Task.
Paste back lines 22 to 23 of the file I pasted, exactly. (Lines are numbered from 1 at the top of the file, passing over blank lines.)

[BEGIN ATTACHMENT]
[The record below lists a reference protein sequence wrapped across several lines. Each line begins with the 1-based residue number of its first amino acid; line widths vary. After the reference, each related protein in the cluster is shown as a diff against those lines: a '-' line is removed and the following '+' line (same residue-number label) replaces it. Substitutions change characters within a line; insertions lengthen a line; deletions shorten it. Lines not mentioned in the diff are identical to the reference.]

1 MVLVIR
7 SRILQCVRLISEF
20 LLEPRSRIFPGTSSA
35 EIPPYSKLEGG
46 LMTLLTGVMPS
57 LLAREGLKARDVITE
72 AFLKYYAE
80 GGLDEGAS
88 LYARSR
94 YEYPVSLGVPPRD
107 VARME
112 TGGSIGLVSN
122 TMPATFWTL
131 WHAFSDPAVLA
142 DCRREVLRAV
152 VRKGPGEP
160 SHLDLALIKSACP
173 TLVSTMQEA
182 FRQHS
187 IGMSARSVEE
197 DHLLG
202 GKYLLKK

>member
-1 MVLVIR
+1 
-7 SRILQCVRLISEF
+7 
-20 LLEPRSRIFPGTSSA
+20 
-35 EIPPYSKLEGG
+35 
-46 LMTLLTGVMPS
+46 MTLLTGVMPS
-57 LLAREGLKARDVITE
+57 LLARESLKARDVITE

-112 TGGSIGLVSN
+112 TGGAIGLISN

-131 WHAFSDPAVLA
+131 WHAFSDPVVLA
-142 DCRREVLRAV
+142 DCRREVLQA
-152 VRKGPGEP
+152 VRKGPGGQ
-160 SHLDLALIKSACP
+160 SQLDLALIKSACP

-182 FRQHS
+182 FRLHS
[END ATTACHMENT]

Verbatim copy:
197 DHLLG
202 GKYLLKK